I also have to declare that I got something wrong (what do you mean that's normal?). I said only 3 days ago that the current situation was outside any living person's experience. I was forgetting Hong Kong flu, even though I lived through it. What, you don't really remember it either? There were two waves, in 1968-9 and 1969-70 which caused some 80,000 deaths in the UK. Much of the post stopped being delivered and trains and buses ran to heavily reduced timetables because so many drivers were sick, people of working age being the most severely affected. Clinical staff also caught it and, for a while, the NHS was overwhelmed. The second wave was deadlier with the biggest weekly death toll,in the first week of 1970, being over 20,000, bigger than any weekly total so far in the coronavirus epidemic. It's all very being wise after the event and saying that care homes were going to be the problem - lessons learned papers from flu epidemics note that a lesson from 1970 was"not to ignore the likelihood of a seriously depleted workforce to implement policy"***. Of course there are proportionally more old people now, but that epidemic hit working age people harder, others have hot children hardest.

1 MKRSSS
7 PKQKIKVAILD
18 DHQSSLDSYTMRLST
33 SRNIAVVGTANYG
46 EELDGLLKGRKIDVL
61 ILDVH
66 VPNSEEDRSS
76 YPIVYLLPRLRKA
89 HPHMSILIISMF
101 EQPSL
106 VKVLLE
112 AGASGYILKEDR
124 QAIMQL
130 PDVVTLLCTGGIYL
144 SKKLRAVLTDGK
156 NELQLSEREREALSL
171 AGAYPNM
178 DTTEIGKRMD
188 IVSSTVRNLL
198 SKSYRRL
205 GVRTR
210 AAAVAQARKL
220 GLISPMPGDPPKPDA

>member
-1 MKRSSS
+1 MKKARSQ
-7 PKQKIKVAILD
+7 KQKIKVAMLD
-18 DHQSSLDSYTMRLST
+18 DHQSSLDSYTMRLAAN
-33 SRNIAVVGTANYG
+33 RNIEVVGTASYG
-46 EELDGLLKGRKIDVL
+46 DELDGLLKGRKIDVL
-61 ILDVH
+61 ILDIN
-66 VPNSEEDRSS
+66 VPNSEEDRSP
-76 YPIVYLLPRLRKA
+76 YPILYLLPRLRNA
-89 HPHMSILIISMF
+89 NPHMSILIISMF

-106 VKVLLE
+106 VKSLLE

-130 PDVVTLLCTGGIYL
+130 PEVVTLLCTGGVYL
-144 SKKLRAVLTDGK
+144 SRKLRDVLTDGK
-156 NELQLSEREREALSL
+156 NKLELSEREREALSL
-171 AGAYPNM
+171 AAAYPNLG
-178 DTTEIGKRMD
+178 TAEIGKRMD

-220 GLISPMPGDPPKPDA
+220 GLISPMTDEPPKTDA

I'd heard of Hong Kong flu but I don't remember any consternation in January 1970. I was probably preoccupied with Everton's imperious procession towards the League title and my impending A-levels. Of course 1970 was very different from now. We didn't live with 24 hour news and the death figures weren't briefed out daily. We had hospitals and you didn't have to pay for health care, which probably still struck our grandparents (if not our parents) as a novelty. If they got overwhelmed because of something unforeseen it wasn't "somebody's fault". There appeared to be no consideration given to special public health measures (presumably the cabinet minutes have long been released) and certainly not to banning sporting fixtures. Phew! Over history it's been Everton, not Liverpool, that has been worst impacted by events (champions in 1939, team broke up; champions in 1985, Heysel stadium disaster precluded them from competing for the European cup won by the mighty Steaua Bucharest and then leading to loss of the manager and key players including Gary Lineker). It hadn't occurred to me that 1970 was a near miss......
Now that would have been a disaster.
** David Smith's Economic Outlook column is in the Sunday Times each week. His column "Lockdowns are difficult, ending it will be the hard part" appeared on 26 April. The stuff on Hong Kong flu also mainly comes from Smith's column, though he got it from a book by Nicholas Timmins: The Five Giants, A Biography of the Welfare State.
*** Journal of Epidemiology and Infection, July 2008. https://www.ncbi.nlm.nih.gov/pmc/articles/PMC2870877/